Healing herbs

Healing herbs
Echinacea and Calendula

Saturday, 23 April 2011

How naturopaths can survive states criminalizing alternative medicine

from foodfreedom: An amendment to North Carolina’s Unauthorized Practice of Medicine Act would have changed the original bill (SB 31) from making alternative medicine a felony to a Class 1 Misdemeanor. Violators would face jail time after a first conviction. However, on April 14, the amendment failed. The bill has gone back to committee for further clarification and possible redraft.

Section 90-19, Practicing without license; penalties of NC’s General Statutes provides a list of exemptions. The only section potentially relating to homeopaths, naturopaths, and herbalists, by my lay reading of it, is (c)(5), which exempts:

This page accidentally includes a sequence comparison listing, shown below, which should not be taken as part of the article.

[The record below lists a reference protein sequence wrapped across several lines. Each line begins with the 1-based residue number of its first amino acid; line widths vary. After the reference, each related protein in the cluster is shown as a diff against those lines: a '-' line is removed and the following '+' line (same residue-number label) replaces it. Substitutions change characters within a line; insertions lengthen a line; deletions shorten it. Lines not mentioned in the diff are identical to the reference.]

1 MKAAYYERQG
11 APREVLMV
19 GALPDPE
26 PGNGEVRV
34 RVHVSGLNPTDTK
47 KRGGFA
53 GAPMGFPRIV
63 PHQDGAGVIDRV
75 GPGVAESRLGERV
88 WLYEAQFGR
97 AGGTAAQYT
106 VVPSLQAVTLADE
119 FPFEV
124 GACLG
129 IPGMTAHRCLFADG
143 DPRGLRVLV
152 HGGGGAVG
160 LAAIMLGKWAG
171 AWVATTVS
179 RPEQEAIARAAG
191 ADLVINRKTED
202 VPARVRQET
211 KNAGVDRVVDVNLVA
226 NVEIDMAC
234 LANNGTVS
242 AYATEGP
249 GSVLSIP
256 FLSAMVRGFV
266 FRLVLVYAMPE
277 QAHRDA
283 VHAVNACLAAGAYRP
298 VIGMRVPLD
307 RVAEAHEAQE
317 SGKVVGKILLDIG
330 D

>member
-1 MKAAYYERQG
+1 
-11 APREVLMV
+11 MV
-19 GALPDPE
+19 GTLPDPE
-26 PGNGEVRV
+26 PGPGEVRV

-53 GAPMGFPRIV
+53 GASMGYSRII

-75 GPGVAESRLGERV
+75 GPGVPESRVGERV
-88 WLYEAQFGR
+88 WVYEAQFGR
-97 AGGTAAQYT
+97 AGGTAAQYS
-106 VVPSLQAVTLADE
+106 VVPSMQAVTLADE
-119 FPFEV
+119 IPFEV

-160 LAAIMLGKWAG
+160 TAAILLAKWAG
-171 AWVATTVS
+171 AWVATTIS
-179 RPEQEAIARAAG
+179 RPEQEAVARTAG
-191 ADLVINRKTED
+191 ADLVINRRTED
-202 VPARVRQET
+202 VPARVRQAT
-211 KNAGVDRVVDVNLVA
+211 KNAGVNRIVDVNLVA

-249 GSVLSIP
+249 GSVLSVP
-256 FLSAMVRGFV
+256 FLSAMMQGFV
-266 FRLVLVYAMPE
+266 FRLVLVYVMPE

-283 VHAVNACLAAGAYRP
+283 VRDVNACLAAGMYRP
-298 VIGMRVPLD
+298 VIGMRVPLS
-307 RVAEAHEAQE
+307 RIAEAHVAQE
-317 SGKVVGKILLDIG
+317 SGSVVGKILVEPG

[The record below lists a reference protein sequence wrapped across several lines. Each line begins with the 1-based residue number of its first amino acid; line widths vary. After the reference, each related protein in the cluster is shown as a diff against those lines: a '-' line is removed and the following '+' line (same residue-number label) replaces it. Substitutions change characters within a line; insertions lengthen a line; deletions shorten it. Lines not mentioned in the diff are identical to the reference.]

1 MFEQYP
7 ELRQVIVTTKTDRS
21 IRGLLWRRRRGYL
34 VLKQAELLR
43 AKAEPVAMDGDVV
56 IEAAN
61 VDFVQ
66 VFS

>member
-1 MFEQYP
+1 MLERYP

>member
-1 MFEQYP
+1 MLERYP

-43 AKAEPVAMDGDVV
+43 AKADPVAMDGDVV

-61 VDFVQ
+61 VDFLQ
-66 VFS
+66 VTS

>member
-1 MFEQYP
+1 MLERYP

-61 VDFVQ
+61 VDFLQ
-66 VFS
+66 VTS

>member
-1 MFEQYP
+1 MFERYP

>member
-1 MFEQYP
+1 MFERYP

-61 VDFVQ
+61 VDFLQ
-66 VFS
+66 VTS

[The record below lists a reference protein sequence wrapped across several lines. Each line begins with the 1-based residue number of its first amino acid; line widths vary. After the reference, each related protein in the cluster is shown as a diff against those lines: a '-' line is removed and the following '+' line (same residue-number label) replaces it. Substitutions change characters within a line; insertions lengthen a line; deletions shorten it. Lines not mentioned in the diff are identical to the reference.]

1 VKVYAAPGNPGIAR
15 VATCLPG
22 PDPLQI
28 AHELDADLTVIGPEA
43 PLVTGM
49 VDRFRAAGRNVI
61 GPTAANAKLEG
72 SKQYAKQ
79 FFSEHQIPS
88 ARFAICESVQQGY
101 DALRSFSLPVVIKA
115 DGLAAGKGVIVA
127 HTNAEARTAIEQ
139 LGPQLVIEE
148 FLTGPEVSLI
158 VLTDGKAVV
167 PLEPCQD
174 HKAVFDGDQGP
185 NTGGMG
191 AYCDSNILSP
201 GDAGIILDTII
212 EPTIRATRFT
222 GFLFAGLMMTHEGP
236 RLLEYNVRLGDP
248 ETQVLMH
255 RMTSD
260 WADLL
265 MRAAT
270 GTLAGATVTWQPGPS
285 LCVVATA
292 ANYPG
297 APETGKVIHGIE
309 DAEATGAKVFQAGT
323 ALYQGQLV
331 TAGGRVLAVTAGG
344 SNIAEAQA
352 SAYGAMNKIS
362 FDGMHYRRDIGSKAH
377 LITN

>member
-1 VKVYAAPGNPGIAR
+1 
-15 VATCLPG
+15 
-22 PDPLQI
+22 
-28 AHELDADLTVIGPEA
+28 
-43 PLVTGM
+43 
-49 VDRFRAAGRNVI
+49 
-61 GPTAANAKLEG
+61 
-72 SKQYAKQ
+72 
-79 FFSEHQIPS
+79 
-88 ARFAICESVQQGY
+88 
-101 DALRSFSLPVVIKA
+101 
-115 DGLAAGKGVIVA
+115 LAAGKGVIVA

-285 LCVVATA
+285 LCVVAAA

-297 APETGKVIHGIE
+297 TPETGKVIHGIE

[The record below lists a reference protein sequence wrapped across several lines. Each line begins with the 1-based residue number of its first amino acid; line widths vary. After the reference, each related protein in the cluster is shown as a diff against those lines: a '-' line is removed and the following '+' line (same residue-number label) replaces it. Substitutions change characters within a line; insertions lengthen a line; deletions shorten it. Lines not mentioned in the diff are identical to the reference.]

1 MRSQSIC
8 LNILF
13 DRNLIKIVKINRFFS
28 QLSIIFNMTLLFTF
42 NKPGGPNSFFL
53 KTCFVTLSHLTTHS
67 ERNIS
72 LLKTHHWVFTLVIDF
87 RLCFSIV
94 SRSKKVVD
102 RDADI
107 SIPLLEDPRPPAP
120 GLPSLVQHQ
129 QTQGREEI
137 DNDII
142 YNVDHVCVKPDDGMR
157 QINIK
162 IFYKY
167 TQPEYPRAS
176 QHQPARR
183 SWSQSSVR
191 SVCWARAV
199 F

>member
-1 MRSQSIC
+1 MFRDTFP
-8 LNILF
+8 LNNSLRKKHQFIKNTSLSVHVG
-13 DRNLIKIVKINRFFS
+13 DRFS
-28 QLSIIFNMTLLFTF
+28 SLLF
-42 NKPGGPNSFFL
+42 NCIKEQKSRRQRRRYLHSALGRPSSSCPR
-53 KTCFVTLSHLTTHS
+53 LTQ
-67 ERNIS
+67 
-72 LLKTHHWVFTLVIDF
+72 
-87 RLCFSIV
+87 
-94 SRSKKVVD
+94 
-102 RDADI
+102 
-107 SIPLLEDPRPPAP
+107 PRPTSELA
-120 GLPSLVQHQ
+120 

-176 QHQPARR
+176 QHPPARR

“The treatment of the sick or suffering by mental or spiritual means without the use of any drugs or other material means.”

According to Medicine.net, homeopaths use minute quantities of drugs; naturopaths use physical forces such as heat, water, light, air and massage, but may also recommend herbs or drugs; and herbalists use herbs to treat medical conditions. All of these constitute “material means” which will be criminalized in North Carolina’s code, if S.B. 31 passes in its current form.

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